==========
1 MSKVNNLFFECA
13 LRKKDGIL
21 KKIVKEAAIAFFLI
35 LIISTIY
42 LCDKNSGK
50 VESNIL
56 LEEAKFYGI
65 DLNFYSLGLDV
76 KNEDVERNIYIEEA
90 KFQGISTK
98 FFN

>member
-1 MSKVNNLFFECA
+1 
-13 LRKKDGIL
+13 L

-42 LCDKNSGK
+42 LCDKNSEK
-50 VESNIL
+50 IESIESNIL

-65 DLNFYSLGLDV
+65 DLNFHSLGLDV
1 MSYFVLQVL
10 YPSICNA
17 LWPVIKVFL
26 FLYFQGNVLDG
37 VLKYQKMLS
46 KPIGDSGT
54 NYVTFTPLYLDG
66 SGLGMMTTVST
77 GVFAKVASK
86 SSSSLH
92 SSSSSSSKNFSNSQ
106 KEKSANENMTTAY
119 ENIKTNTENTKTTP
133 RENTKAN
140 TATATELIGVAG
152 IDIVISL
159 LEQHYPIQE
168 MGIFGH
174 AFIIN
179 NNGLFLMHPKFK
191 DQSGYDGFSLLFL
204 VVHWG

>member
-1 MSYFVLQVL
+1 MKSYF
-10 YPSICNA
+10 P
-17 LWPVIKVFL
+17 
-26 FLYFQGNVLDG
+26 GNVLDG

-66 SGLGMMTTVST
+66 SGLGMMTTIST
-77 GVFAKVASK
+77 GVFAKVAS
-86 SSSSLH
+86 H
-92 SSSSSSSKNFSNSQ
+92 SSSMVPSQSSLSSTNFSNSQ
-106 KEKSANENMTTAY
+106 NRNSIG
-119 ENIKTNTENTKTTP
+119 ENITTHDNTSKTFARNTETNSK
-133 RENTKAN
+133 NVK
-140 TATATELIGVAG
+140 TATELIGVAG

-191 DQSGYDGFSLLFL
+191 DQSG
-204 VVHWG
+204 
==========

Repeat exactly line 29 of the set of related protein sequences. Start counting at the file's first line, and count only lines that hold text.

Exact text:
54 NYVTFTPLYLDG